Blah, blah, blah... I talk/ramble/blather so much on this blog!  I think this is really just my way of getting a captive audience and getting out everything I could possibly want to say but usually am too inhibited by myself to do. ;-)  And besides, you can always skip to the photos if you don't give two hoots!


I changed the neckline to a shallow V and altered the collar accordingly.  I really wanted to do a wide, square neckline, but my desire for maximum sun coverage won out. ;-)

The buttons down the front are fully functioning to allow extra room for pulling it on.


The skirt is smooth at the front and pleated on the sides and back.


The back trim and sleeves were inspired by my very favorite image (from my Pinterest board), and I'm glad I finally got around to doing something with that inspiration since it's been rattling in my head for years!

I used both 1/2" and 3/8" ribbon on all the bodice/waistband areas.  It ended up being just subtly more pleasing than 2 rows of the same width and, bonus!, it turns out that I was able to completely use up both spools this way so it was some great stash-busting!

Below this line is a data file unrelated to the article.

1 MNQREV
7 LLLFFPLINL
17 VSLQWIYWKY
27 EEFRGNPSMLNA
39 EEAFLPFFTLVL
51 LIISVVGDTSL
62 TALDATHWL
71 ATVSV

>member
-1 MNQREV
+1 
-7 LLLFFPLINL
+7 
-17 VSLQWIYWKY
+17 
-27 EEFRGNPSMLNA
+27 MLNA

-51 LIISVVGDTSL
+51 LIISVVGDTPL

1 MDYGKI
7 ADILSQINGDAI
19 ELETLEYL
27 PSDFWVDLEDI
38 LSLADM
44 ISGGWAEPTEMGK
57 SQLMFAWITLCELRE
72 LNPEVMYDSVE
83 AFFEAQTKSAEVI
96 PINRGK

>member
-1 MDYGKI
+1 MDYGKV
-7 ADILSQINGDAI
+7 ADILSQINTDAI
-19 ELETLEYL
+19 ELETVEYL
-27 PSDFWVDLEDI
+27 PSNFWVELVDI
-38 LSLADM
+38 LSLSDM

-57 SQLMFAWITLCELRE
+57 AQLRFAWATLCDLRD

Speaking of stash-busting, the whole project accomplished that in spades!  The buttons are all from the stash, the fabric came from all the random bits we had leftover from 12 years ago.  It was the perfect amount- hooray!




I really adored the Folkwear pattern, but after wearing it a few times, we discovered how very inconvenient and unpractical having a jumpsuit with detachable skirt was for undressing/using the restroom.  The design was very clever, but it necessitated removing every article of clothing as well as undoing every button (there are 14) and untying the tie.  In short, it was a royal pain.  We've come up with a few ways of making other bathing suits more user-friendly, and this is our latest attempt.  I haven't put it to a rigorous test yet, but I do feel like it will be perfectly suitable. :-)